We now have more ways than ever to communicate with each other digitally, but residents in the three For Housing areas are still missing more “old-fashioned” methods of face-to-face meeting and printed media. While the coronavirus vaccine gives hope for a return to more “normal” methods of communication and community interaction in the near future, communities have adapted by adopting new digital tools to communicate, such as WhatsApp, Zoom and Facebook groups. These tools are celebrated for their informality, friendliness and for bringing people together to support wellbeing and connection during an era of physical distancing. However, they do not include everyone, and residents worry about who is being left out of the conversation and socially isolated. Similarly, the overuse of screens can lead to problems with physical and mental health. While there is clearly great scope and potential for the use of these tools in future interactions and communications strategies, this must also be balanced by considering the implications of who is not being reached, and how we make sure that we hear from them too.

Want to explore more? Then listen to a story extract that has informed this insight briefing here.

Institute of Community Reporters 4th Meet Up

Every year PVM have 2 meet ups with the Community Reporters. This is a chance for PVM to update the Community Reporters with news, opportunities, and developments and to find out what they have been up to and to get feedback from them. 

In September we had our second meeting of the year. The meet up took place online and we update the attendees of the work we have been doing developing our anti-racist commitments and the actions that we are taking to ensure that they are part of PVM’s everyday work, so they won’t be just words without substance.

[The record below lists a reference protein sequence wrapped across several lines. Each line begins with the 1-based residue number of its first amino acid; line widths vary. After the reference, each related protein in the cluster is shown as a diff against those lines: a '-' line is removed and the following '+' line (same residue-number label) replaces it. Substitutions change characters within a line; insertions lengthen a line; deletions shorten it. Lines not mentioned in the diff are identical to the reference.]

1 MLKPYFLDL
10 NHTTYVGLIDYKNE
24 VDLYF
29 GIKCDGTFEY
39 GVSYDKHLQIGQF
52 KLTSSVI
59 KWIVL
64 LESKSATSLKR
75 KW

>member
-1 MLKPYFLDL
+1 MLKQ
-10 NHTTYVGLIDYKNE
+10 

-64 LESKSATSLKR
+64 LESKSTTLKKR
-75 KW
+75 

Actions that we have taken so far –

  • using anti-racism as examples in our Responsible Practice training
  • increased the diversity of our board members
  • increased the visual representation on our website and in the visual content that we gather, use and share.

As well as updating the Community Reporters it’s also a chance to gain feedback. This was positive and powerful with people saying how important it is to have a place of support and solidarity for people to come together to discuss, offload, and support each other. This brought about the idea of creating a regular support group. It was just the beginning of an idea, but we shall be exploring it further.

We also talked about the feedback, reflections and actions from the ICR conference that took place in the spring and discussed how we can take these ideas forward to shape next years conference.

The next online meet up for the ICR will be Thursday 24th of March 2022 from 12:00 – 1:00pm.

Kath Peters – PVM Project Manager